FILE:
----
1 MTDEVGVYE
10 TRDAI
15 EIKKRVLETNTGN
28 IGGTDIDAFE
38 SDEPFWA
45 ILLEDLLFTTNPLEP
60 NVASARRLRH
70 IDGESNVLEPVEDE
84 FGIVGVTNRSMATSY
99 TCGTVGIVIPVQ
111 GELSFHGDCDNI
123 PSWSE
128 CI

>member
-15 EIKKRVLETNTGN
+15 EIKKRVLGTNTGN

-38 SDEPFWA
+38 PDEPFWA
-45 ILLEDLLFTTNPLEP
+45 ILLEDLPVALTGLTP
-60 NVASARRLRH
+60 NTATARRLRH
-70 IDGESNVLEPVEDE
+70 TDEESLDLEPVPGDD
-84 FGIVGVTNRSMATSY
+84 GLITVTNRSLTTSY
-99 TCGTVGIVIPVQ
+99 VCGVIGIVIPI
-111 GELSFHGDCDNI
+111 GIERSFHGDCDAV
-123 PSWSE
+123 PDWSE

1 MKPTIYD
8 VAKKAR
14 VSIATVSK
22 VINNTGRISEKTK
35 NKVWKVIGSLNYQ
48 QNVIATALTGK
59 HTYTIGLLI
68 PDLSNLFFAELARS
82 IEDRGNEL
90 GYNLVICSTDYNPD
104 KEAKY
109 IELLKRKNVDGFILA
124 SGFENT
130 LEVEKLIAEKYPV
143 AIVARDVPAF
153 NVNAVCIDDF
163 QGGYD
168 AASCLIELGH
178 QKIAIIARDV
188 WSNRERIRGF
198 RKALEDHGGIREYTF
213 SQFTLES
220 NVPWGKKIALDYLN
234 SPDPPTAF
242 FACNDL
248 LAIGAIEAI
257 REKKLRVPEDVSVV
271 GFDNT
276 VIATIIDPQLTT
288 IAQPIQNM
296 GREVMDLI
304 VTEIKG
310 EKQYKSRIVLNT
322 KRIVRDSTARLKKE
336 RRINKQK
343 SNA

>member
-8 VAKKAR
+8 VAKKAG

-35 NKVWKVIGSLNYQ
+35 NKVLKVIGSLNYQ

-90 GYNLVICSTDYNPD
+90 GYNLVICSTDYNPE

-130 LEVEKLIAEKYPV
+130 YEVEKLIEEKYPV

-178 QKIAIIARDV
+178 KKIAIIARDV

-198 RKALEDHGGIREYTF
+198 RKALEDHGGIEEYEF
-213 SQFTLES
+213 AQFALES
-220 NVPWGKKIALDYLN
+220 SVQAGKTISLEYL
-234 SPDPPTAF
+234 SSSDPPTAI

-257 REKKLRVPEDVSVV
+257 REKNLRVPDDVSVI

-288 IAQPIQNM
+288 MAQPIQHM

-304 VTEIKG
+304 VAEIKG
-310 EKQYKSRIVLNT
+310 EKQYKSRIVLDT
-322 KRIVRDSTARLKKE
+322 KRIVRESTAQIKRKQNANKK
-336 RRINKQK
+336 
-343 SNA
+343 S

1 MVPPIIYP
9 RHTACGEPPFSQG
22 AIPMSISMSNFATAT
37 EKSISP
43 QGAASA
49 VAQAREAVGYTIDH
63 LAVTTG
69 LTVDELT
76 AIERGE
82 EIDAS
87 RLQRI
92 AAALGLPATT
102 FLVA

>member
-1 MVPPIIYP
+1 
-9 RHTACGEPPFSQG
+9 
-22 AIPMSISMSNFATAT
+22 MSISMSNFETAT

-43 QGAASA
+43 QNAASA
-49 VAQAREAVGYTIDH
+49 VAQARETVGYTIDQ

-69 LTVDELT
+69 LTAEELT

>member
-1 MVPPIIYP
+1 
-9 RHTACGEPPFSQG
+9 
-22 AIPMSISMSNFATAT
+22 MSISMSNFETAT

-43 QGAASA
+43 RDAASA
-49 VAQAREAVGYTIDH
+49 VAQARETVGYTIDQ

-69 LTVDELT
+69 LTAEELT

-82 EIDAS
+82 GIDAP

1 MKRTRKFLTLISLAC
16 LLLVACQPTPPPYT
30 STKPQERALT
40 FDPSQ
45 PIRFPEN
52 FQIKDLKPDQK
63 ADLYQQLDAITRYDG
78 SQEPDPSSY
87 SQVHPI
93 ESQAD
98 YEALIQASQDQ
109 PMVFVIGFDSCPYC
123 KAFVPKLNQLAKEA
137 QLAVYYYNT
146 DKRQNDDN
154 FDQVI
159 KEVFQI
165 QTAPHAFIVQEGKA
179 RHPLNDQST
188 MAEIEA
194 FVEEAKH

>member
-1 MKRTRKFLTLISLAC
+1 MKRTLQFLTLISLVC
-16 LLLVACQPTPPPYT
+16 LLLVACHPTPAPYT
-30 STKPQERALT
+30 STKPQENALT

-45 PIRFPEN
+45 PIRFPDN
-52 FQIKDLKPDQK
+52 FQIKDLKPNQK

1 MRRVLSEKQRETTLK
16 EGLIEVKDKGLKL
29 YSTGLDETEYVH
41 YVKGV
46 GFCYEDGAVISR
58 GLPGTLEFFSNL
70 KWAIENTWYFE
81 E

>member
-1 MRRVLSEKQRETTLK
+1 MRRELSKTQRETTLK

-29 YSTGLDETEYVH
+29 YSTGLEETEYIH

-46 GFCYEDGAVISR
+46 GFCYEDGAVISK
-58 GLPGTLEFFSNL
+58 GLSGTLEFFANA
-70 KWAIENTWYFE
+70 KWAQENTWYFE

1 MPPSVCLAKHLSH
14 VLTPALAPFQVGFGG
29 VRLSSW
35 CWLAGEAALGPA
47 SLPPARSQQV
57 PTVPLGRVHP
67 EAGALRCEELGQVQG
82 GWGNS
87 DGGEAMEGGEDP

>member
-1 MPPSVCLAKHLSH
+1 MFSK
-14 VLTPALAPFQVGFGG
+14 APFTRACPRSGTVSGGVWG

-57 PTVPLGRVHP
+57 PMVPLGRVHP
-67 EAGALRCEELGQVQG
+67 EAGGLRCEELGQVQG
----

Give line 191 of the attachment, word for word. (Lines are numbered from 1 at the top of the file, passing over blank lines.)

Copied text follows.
+58 GLSGTLEFFANA